DOJ eyes POGO ‘dirty money’ probe

March 04, 2020

THE Department of Justice is now coordinating with the Anti-Money Laundering Council (AMLC) to look into reports that Philippine online gaming operations (POGOs) were being used as fronts to launder money. 

“We’ve already coordinated with the ALMC to make sure that the matter is looked into and if there are appropriate complaints or criminal complaints that need to be pursued, we have told them that we are ready to help them pursue these cases,” Justice Undersecretary Adrian Sugay said. 

Also, the National Bureau of Investigation said that a task force will be created to look into money laundering activities involving Chinese nationals and POGOs. 

NBI Deputy Director Ferdinand Lavin said the agency is just waiting for an inter-agency meeting that would move for the creation of the task force.

“There has to be an inter-agency consultative meeting first on how we should address this,” he told reporters.

The NBI spokesman said the task force could be composed of the NBI, the Bureau of Internal Revenue (BIR) and the Anti-Money Laundering Council (AMLC).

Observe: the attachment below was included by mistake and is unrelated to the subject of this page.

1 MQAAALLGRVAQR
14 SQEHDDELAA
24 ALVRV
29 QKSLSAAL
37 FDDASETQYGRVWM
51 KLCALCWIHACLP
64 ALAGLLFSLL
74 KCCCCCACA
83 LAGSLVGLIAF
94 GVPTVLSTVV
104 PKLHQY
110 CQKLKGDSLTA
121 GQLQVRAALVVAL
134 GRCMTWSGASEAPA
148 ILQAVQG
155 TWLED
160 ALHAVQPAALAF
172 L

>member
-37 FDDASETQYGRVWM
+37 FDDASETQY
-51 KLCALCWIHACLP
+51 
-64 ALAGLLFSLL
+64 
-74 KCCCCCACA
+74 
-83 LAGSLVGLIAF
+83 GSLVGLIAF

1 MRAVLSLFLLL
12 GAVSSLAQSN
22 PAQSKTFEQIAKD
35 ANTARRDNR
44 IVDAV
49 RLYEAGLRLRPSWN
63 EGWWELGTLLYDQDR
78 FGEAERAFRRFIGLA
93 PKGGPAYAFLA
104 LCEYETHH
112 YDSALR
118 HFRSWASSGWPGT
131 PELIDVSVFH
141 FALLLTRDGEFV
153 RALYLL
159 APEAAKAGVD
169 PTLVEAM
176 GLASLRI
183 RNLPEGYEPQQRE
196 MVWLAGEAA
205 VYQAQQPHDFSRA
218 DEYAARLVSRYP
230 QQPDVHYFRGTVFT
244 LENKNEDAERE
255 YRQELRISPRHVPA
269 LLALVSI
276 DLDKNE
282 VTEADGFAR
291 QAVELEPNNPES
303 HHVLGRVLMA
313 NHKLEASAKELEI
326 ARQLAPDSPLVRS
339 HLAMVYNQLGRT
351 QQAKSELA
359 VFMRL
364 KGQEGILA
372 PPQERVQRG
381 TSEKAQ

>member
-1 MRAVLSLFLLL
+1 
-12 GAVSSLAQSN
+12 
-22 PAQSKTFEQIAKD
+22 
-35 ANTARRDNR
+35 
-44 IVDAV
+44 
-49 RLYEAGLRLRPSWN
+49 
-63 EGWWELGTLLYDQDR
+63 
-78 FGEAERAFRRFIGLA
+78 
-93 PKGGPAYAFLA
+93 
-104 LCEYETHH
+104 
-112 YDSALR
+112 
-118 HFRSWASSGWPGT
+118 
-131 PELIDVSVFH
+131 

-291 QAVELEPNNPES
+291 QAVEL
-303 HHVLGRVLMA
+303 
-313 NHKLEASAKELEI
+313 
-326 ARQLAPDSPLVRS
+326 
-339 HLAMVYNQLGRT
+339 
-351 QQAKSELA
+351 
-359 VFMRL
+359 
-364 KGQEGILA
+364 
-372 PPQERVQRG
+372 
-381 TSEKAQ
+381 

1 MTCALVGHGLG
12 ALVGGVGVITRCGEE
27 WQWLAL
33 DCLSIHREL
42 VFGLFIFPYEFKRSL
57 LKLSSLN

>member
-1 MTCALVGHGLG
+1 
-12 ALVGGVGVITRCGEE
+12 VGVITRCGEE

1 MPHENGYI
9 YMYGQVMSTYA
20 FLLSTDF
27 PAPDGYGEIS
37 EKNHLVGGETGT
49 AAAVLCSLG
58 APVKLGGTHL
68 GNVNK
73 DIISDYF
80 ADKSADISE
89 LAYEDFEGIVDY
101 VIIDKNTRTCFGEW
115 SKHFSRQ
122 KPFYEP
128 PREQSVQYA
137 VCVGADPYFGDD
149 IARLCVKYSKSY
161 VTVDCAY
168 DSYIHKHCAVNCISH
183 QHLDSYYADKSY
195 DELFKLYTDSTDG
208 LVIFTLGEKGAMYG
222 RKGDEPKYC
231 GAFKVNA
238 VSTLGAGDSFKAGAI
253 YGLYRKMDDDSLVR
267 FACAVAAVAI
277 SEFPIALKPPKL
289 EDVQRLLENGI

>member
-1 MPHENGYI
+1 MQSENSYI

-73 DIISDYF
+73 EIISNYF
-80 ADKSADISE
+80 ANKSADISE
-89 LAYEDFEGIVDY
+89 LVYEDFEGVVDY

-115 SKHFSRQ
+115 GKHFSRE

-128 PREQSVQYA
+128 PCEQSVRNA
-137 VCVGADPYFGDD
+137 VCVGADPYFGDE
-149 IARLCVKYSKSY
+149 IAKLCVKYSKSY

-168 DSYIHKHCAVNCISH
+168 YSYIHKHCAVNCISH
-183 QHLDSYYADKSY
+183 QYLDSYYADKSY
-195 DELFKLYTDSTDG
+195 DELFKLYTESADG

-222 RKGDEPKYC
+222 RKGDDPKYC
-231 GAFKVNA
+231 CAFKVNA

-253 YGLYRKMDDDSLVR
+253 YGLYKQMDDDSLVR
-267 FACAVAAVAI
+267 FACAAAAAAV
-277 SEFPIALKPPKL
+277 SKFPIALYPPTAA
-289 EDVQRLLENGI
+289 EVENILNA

In the meantime, he gave assurances that the NBI, BIR and AMLC are already working together to look into these money laundering activities.

“That is being looked into with the BIR…together with AMLC,” Lavin said. 

Recently, AMLC started to look into Chinese travelers who had brought huge amounts of money into the country as revealed by Sen. Richard Gordon, chairperson of the powerful Senate Blue Ribbon committee. 

According to Gordon, several dozen Chinese visitors hand-carried more than $160 million (P8.19 billion) in cash between December 2019 and February this year.

Gordon, citing records from the Bureau of Customs (BOC), said it was likely that the money would be laundered in the Philippines and this appeared to be tolerated by the authorities.

Also, Sen. Panfilo Lacson said it was unbridled corruption that had allowed Chinese citizens to hand-carry such large amounts of money without being accosted at the airport.

Several non-Chinese travelers, who arrived in the country from Singapore, declared they carried more than $25 million during the same period—from December 17, 2019, to February 12.

“I’m glad that Gordon has provided some details about this nefarious trade involving these Chinese tourists, who never had it so good in laundering their money, dirty or otherwise, but mostly dirty,” Lacson said. #